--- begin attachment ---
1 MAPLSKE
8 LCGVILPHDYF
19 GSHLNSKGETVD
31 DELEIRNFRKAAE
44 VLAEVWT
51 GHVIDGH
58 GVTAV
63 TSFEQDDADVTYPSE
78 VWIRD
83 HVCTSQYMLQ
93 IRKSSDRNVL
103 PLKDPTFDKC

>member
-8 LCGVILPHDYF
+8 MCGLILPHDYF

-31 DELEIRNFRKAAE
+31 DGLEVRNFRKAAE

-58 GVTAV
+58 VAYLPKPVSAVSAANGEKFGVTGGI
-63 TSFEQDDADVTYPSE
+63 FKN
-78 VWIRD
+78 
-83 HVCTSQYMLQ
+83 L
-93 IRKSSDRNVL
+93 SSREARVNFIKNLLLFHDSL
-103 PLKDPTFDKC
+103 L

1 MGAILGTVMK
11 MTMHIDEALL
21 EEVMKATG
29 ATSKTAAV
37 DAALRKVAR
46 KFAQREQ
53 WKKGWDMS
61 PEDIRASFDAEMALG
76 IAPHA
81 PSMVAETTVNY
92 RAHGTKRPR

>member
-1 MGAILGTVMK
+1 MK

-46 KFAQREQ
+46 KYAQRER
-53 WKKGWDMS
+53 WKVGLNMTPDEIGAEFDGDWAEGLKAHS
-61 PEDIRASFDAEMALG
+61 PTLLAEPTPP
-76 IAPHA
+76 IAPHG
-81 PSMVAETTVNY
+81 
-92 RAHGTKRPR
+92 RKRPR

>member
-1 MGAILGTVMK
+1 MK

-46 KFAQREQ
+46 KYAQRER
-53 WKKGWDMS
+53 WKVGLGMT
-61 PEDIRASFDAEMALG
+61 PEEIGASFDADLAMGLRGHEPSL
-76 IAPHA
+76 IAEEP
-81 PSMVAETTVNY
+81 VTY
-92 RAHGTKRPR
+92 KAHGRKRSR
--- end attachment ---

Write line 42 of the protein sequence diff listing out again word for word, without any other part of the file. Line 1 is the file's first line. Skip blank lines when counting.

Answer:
-1 MGAILGTVMK